Brandenburg Concerto No. 5 in D major, BWV 1050
Andrew W.K. (born Andrew Wilkes-Krier) is best known for songs like "Party Hard," "It's Time to Party" and "Party 'Til You Puke."
Headbanging rocker Andrew W.K., whose songs include "Party Hard," "It's Time to Party" and "Party 'Til You Puke," thinks the music of Johann Sebastian Bach stands among humankind's greatest accomplishments.
I've played piano since I was 4 years old, and I've always loved songs by J.S. Bach. Calling Bach's Brandenburg Concerto No. 5 a song may be inaccurate. Though it is music, it doesn't have the trappings of a song. I think a "song" is a piece of music with lyrics, with singing, or at least an established lead melody and lyrical approach. What I learned about music is that it can have nothing to do with words, instrumentation, image, message or meaning. The meaning is the melody, the notes, the rhythm — music for the sake of its own beauty, with nothing more required to express itself.
I think J.S. Bach's music stands among humankind's greatest accomplishments. For me, Bach's music is not only as good as music gets, but also as good as it gets, period — as good as existence, reality, life and the world. The Brandenburg Concerto No. 5, specifically the first movement, Allegro, has all the joy, beauty and exhilarating quality of human life at its best. The energy and exuberance in the melody and the attitude of the rhythm are as powerful to me as any rock 'n' roll song, as energizing as any techno dance music, as driving and thrilling as any punk or heavy metal.
There's even a harpsichord solo which has all the thrills, theatrics and drama of a massive electric-guitar shred-fest. I like to imagine that the feelings Bach was trying to manifest were the equivalent feelings to what a hard-rock band is trying to create: pure joy, a total rush of energy, without ideas, concepts or even specific emotions to stand in the way of the total sonic experience. It's everything and nothing and a mystery and a revelation all at once. Even though there are so many different "kinds" of music — different textures, different timbres, different attitudes — there is something divine at the core of all music.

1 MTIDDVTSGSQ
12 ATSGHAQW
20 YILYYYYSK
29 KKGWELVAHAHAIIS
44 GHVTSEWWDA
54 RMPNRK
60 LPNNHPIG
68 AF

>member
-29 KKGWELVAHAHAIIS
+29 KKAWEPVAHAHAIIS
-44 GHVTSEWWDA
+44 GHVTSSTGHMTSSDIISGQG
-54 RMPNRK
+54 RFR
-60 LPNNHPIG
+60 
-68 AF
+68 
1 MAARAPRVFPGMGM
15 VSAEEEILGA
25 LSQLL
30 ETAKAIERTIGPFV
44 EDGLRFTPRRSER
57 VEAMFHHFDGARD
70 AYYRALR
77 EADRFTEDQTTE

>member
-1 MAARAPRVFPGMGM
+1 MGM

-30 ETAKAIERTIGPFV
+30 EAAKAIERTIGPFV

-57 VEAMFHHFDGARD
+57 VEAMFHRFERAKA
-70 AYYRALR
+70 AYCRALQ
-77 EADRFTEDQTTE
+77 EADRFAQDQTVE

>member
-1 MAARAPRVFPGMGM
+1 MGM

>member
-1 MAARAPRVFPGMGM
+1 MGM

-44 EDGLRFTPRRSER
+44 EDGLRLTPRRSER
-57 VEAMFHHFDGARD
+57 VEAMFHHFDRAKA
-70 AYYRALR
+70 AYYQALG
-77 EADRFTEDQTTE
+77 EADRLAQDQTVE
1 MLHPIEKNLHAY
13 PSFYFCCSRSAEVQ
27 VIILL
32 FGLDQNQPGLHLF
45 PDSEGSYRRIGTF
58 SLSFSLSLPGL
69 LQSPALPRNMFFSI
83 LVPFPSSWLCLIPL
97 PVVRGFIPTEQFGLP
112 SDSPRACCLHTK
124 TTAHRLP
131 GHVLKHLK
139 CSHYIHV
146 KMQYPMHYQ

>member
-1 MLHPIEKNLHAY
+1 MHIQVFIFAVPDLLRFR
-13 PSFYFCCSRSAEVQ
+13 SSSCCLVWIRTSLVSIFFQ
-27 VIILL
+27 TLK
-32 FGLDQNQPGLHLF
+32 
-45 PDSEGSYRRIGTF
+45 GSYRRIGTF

Listening to this piece by Bach reminds me that all music is valid.
Even with all the brilliant scientific advancements in the study of music, we may never fully understand what music is, or why exactly it makes us feel as it does — yet we can still feel its power work on us and enjoy that sensation. The 5th Brandenburg Concerto works on me and reminds me that what really matters in music is the sensation of hearing it — feeling it — and it inspires me to continue to strive to create the strongest sensations I can using the methods and tools I have access to. I hope listening to this piece gives you a strong sensation about being alive, and that you take those feelings and do something wonderful.